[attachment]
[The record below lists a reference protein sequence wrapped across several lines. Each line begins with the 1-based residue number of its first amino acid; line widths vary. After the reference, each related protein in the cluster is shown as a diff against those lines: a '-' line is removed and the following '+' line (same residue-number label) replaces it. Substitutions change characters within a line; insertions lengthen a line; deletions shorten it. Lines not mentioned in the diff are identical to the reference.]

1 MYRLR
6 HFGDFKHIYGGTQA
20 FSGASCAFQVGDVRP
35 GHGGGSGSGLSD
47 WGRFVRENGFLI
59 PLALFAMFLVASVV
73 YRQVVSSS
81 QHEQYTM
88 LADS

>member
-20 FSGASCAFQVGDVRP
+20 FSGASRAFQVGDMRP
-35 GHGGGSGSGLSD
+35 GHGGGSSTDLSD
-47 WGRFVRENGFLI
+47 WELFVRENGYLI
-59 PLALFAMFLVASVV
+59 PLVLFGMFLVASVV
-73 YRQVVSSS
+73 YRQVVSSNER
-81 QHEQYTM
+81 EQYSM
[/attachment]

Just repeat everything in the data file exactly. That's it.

[The record below lists a reference protein sequence wrapped across several lines. Each line begins with the 1-based residue number of its first amino acid; line widths vary. After the reference, each related protein in the cluster is shown as a diff against those lines: a '-' line is removed and the following '+' line (same residue-number label) replaces it. Substitutions change characters within a line; insertions lengthen a line; deletions shorten it. Lines not mentioned in the diff are identical to the reference.]

1 MYRLR
6 HFGDFKHIYGGTQA
20 FSGASCAFQVGDVRP
35 GHGGGSGSGLSD
47 WGRFVRENGFLI
59 PLALFAMFLVASVV
73 YRQVVSSS
81 QHEQYTM
88 LADS

>member
-20 FSGASCAFQVGDVRP
+20 FSGASRAFQVGDMRP
-35 GHGGGSGSGLSD
+35 GHGGGSSTDLSD
-47 WGRFVRENGFLI
+47 WELFVRENGYLI
-59 PLALFAMFLVASVV
+59 PLVLFGMFLVASVV
-73 YRQVVSSS
+73 YRQVVSSNER
-81 QHEQYTM
+81 EQYSM